For New Jersey estranged parents, it is not inevitable that the divorce will be harmful to their children. While it can be a challenging time, parents can take steps to help ensure that their children have a stable environment and are secure in the love of both of them.
They might wonder whether the divorce is their fault, and parents will need to let them know that this is not the case. Children may also wonder whether they have to choose between their parents. The best way to reassure them is if parents can still spend important occasions together, such as holidays or birthdays. However, even if this is not possible, parents may still need to accept that there will eventually be events that they will have to attend at the same time, such as a child’s wedding.
Children will adjust better if parents are able to agree on rules that are consistent between their households. This can be tough since parents may agree on very little, but if the child is allowed to play a certain video game at one parent’s home and not the other’s or must deal with inconsistent expectations in other ways, it can be confusing. Parents should also allow children to vent about the other parent and remain neutral while helping them work through any problems in the relationship.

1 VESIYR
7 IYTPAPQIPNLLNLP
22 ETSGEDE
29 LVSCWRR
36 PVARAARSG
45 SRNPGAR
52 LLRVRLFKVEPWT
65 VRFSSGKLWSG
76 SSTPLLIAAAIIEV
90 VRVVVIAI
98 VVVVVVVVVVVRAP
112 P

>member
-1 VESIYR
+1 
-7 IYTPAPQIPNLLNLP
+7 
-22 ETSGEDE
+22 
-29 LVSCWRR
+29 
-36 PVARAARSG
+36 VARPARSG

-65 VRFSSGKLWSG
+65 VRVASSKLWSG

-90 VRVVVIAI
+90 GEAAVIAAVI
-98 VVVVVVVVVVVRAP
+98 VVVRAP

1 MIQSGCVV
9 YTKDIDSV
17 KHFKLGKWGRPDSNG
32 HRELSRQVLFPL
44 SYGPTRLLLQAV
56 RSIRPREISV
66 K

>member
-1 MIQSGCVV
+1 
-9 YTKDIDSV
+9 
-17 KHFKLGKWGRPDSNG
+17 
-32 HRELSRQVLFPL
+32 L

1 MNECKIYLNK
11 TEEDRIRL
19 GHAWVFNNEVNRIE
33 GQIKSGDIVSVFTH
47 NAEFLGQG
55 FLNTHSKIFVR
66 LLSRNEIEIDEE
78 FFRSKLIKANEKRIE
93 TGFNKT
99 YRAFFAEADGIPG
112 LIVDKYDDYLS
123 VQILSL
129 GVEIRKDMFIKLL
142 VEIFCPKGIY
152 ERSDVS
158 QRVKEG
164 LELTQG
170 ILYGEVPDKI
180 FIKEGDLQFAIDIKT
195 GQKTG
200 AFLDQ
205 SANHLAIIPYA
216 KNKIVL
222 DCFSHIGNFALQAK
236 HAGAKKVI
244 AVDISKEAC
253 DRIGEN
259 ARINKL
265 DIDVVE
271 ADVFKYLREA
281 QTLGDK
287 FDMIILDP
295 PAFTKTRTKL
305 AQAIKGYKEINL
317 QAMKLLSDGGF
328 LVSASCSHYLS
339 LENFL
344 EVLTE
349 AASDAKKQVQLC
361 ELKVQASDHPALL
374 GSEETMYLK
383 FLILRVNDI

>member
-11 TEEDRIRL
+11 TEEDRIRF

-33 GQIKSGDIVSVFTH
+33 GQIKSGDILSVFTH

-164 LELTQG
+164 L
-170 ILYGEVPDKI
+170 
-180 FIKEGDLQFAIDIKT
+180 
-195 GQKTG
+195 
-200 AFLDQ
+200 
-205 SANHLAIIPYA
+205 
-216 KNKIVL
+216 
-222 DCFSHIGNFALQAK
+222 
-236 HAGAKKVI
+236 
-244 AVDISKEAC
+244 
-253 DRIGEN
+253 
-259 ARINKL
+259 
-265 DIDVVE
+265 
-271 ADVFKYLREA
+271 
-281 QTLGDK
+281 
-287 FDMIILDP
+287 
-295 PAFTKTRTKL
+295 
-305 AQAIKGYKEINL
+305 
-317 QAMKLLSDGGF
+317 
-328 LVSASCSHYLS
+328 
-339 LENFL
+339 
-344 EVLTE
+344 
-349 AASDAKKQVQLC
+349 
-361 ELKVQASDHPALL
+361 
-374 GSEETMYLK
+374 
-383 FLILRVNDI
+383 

Reaching an agreement on child custody and visitation can be one of the hardest parts of a divorce because of the emotions involved, but going to court is not inevitable. Parents are often able to successfully negotiate an agreement with the assistance of their respective attorneys. An attorney may also be helpful if there are later issues with the custody agreement that require modification, such as one parent’s plan to move out of the area.